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J Health Popul Nutr. 2004 Mar;22(1):52-8.

Risk factors for diarrhoea and upper respiratory tract infections among children in a rural area of Uganda.

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1
Department of Community Health, Ministry of Health, PO Box 7272, Kampala, Uganda. vpadmn@infocom.co.ug

Abstract

This study explored risk factors associated with diarrhoea and upper respiratory tract infections (URTIs) among children in Sembabule district, Uganda. Data were collected from 300 women with children aged less than two years using the WHO 30-cluster sampling technique. The prevalence of diarrhoea among children was 40.3%. A child not immunized (odds ratio [OR] 2.8, p < 0.001), absence of latrine in a house (OR 1.4, p < 0.03), low knowledge of mixing oral rehydration salts (OR 1.7, p < 0.01), garbage thrown anywhere around the house (OR 2.6, p < 0.001), not washing hands after using latrine (OR 1.8, p < 0.03), and not washing hands before preparing food (OR 1.4, p < 0.04) were risk factors for diarrhoea. The prevalence of URTIs among children was 37.4%. A child not immunized (OR 2.4, p < 0.001), children aged 6-11 months (OR 2.1, p < 0.03), and previous episode of diarrhoea (OR 2.5, p < 0.001) were risk factors for URTIs. The results showed that low immunization status was an important risk factor for diarrhoea and URTIs among children in the study district of Uganda. For 75% of the children, care for fever was obtained from drug shops, while 9.2% were taken to health units. This is in contrast to diarrhoea cases where 49.5% of children were taken to health units for care. To reduce the burden of disease among children in this district, an integrated package of immunization services and other childcare programmes need to be implemented in addition to improved personal and environmental hygiene. There is also a need to design well-focused health-education messages to improve treatment-seeking behaviour for childhood diseases.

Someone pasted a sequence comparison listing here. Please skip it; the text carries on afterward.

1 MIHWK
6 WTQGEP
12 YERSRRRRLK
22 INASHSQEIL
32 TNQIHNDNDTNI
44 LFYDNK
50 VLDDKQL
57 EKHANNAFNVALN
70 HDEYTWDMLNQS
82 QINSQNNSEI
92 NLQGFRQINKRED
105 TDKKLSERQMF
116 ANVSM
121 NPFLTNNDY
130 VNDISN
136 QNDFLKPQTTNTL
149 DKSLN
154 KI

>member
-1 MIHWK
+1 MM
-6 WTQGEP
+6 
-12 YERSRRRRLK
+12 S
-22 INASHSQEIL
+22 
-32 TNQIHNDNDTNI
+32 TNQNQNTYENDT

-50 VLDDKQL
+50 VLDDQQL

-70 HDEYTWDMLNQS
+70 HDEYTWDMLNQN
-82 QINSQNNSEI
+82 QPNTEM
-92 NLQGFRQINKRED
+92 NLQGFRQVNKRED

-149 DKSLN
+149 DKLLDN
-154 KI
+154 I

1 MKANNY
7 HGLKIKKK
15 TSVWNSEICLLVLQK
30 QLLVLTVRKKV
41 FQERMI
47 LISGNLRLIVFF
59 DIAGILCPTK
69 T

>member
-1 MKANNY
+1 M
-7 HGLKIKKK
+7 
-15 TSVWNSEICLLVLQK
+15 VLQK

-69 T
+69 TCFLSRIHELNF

PMID:
15190812
[Indexed for MEDLINE]
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